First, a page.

Polymorphic genetic differences between individuals contribute to the specificity of immune responsiveness. The original observation leading to the present studies has been the association of the DQI/DQ2 heterozygote state with high levels of anti-Ro/SSA autoantibodies which has since been confirmed in three studies of systemic lupus erythematosus. The goals of this project since last review have been to determine whether a gene complementation model could be confirmed at the DNA level and to establish a clinical resource composed of clinical data, serum, plasma, DNA, and transformed cell lines to test this hypothesis as well as a general model of disease heterogeneity. Substantial progress has been demonstrated. A restriction fragment length polymorphism study of the HLA-DQ-alpha, DQ- beta, and DR-beta genes has demonstrated that the combined DQl and DQ2 association with anti-Ro/SSA could be attributed to DQ-alpha and DQ-beta genes, respectively. This result establishes gene complementation at HLA-DQ as a mechanism for anti-Ro/SSA production in these patients. An additional separable effect at DQ-beta has also been described. Extension of this study to the T cell receptor beta gene has described restriction fragments which are closely associated with anti-Ro/SSA in the context of the identified histocompatibility alleles. In addition, this work has led to a theory of disease heterogeneity in systemic lupus erythematosus. In this model, once an individual is potentiated for the disease, the autoantibodies produced are strongly influenced by genetic factors including the DQ1/DQ2 heterozygous state for anti-Ro/SSA. Subsequently, the combination of autoantibodies influences the expression of disease found in individual patients. The plan for future experiments is to first test our recent findings in a larger patient group using analogous methods. In addition, the HLA-DQ genes associated with the anti-Ro/SSA response will be identified by allele-specific oligonucleotides and in selected groups DQ genes will be sequenced. Finally, two approaches will be explored to test the hypothesis that antigen presentation of Ro/SSA occurs through the defined DQ-alpha and DQ-beta elements, that the T cell recognizes this autoantigen-histocompatibility complex, and that autoantibody production results. First, in vitro cell culture techniques and an HLA-DQ transfected mouse cell line will be used to establish the HLA-DQ structural requirements. Second, a mouse model in which human grafts produce anti-Ro/SSA may also be suitable. In this model, immunization with small amounts of purified Ro/SSA antigen leads to a substantial rise of the human anti-Ro/SSA autoantibodies produced by these mice. Overall, these experiments will define the contribution to disease heterogeneity from HLA-DQ and will identify and test the molecular and structural features of DQ-alpha and DQ-beta which are important in gene complementation for anti- Ro/SSA.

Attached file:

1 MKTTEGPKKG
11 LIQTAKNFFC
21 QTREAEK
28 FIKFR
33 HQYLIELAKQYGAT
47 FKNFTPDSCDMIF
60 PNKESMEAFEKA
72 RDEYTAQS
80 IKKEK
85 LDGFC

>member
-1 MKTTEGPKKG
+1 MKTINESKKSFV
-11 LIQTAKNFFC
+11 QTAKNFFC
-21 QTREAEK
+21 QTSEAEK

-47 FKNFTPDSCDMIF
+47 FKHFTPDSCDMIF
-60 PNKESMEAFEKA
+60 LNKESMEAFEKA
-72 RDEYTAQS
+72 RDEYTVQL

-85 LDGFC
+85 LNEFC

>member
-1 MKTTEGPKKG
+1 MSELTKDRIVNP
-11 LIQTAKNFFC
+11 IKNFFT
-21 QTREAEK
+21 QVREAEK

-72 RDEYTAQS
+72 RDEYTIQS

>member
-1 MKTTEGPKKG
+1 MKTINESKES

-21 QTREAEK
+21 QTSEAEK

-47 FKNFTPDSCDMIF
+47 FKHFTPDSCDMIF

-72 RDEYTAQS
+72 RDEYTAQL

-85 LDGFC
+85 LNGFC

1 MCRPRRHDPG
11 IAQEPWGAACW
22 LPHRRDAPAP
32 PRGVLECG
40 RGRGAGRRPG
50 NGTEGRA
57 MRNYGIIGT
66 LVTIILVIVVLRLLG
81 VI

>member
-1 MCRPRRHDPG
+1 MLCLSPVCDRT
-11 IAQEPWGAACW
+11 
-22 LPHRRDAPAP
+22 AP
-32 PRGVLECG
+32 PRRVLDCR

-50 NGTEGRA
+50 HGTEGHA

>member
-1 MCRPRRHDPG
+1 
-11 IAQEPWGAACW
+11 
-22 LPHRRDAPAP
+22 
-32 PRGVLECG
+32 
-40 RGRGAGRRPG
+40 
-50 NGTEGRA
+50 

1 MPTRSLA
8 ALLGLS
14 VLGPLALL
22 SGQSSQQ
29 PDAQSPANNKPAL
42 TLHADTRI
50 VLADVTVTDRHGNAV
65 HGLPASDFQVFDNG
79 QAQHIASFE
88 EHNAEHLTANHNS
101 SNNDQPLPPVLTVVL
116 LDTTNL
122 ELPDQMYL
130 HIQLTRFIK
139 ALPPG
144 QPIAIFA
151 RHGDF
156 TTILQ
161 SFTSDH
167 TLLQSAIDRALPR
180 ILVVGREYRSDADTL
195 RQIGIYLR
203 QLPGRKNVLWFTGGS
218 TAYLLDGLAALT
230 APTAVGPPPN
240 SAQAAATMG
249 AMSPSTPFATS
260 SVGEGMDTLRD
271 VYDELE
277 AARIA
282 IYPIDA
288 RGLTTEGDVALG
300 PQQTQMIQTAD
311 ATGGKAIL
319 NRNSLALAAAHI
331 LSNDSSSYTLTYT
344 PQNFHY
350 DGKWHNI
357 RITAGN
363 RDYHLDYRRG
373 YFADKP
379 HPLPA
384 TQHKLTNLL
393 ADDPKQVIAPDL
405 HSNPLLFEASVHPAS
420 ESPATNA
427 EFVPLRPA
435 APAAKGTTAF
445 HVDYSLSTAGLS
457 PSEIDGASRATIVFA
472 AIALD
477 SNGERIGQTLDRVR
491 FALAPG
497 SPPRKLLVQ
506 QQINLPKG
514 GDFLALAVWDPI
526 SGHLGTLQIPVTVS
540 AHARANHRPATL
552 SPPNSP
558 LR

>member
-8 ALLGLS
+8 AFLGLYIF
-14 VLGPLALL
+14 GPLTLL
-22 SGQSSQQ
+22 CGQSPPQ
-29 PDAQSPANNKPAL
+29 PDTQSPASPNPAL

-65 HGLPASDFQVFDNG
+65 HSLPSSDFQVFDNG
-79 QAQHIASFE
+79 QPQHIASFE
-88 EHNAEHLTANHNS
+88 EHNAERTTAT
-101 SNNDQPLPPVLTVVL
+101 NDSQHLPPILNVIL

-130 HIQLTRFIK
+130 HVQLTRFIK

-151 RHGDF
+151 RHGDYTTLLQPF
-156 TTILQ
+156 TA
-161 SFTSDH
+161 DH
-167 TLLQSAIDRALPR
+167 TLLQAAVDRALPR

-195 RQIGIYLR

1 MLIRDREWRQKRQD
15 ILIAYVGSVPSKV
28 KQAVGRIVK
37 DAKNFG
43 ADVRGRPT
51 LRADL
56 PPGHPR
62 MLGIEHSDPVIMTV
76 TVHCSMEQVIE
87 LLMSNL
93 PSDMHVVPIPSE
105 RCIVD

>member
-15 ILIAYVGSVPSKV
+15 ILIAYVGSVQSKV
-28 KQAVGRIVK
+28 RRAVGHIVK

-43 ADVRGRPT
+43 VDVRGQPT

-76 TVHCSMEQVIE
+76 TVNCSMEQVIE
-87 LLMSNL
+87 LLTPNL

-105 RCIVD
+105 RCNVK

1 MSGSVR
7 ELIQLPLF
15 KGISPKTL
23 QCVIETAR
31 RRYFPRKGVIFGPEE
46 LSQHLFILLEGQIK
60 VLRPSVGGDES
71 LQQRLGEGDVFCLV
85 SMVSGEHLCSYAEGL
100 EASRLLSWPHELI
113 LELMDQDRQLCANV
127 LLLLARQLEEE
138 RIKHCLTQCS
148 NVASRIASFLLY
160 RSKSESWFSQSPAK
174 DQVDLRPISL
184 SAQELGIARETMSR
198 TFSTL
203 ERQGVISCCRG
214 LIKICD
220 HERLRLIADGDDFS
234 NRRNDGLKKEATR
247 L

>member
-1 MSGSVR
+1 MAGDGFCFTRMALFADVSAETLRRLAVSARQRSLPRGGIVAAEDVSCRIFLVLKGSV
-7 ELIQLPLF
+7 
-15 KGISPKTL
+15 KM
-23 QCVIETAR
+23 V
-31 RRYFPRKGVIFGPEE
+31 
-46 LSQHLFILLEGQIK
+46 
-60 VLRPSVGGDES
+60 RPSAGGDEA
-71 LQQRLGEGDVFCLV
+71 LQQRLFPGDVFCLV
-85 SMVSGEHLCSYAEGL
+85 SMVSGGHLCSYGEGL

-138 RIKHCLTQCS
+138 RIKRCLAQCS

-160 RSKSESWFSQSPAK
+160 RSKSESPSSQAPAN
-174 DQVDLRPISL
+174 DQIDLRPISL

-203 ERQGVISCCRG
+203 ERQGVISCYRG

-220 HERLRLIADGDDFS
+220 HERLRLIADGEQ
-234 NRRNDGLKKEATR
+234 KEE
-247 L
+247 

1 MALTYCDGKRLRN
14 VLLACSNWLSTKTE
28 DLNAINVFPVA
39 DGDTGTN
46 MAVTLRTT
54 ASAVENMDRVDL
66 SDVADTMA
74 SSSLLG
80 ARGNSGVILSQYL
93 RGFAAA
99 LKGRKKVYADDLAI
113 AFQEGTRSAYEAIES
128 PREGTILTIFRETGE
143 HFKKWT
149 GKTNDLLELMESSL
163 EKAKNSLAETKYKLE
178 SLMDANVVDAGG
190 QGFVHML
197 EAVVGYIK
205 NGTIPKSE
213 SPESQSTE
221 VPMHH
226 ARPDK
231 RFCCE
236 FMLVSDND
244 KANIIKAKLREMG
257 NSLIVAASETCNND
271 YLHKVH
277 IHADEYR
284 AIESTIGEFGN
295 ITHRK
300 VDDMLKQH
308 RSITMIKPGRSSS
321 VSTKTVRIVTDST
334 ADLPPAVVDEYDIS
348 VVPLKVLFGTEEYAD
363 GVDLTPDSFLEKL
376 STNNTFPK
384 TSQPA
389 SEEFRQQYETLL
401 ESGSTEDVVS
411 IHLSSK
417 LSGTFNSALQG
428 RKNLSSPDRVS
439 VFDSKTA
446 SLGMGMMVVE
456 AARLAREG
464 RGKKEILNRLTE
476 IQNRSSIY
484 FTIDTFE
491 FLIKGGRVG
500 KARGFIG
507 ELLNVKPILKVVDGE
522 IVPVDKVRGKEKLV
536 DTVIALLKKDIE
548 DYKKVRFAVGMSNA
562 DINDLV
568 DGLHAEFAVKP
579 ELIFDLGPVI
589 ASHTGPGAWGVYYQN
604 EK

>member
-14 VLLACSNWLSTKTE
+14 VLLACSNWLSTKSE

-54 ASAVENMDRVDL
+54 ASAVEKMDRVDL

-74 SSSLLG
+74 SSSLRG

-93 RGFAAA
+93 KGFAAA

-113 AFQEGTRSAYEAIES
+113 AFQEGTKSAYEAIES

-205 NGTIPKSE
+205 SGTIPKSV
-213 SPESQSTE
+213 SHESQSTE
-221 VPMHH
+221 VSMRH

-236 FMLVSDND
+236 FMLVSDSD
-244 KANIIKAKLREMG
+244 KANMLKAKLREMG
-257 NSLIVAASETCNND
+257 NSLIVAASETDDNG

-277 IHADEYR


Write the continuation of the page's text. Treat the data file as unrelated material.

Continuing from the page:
National Institute of Health (NIH)
National Institute of Allergy and Infectious Diseases (NIAID)
Research Project (R01)
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General Medicine A Subcommittee 2 (GMA)
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Oklahoma Medical Research Foundation
Oklahoma City
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